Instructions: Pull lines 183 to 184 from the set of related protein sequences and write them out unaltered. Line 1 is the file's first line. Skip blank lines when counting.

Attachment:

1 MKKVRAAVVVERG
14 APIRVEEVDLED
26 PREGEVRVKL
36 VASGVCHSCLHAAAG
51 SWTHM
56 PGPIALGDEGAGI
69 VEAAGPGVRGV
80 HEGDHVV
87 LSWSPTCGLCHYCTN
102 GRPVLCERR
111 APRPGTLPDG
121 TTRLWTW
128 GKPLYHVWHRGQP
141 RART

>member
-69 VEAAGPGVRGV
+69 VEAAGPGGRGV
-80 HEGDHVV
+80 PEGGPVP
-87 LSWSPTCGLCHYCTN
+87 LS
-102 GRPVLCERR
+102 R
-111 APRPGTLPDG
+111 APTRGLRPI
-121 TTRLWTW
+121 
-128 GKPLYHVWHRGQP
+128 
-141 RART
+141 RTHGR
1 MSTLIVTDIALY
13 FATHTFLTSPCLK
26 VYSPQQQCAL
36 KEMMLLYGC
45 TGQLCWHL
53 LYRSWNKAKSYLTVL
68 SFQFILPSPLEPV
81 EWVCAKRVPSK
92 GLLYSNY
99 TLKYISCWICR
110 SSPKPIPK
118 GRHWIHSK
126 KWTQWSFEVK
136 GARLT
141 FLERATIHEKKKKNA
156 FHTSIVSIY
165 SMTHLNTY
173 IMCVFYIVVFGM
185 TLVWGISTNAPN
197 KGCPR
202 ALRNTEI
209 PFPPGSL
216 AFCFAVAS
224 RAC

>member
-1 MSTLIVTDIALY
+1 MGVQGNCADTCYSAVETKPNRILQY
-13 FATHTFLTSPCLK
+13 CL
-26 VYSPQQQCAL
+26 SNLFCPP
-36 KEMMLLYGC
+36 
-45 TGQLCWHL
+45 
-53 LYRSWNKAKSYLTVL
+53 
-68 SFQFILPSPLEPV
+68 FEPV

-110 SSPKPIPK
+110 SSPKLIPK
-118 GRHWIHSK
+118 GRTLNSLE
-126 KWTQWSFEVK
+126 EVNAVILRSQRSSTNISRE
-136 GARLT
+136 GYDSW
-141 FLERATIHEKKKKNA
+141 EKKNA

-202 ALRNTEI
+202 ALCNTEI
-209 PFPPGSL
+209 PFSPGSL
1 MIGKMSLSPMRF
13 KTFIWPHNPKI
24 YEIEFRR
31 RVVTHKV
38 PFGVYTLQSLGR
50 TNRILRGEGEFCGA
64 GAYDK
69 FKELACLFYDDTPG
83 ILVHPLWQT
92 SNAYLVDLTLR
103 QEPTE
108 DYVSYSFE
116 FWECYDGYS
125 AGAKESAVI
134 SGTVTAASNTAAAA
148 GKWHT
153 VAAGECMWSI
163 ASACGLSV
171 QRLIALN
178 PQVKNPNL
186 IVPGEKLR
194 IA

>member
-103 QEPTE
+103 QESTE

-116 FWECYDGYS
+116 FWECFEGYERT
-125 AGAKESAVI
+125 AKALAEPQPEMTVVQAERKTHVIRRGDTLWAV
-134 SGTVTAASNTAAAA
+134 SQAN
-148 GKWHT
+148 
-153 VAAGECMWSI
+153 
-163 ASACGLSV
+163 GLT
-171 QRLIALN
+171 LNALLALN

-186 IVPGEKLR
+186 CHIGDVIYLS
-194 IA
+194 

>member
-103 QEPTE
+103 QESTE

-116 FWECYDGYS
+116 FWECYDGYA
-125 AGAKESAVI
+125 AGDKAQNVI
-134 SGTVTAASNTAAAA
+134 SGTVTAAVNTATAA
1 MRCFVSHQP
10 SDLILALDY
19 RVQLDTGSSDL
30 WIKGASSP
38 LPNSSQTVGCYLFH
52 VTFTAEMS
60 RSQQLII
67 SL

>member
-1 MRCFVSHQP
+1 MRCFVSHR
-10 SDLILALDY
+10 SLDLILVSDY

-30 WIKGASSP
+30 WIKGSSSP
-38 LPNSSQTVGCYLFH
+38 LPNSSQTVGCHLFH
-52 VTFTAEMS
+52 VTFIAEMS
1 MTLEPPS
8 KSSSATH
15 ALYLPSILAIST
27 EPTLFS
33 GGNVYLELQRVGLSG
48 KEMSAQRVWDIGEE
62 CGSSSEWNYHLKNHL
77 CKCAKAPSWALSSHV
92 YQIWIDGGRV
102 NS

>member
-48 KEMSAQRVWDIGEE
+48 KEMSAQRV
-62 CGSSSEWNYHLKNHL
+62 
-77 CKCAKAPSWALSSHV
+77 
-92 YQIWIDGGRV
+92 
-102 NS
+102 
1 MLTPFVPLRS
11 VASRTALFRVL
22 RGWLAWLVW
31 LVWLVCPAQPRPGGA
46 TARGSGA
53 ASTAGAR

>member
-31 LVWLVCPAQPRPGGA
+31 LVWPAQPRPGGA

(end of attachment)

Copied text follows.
>member
-31 LVWLVCPAQPRPGGA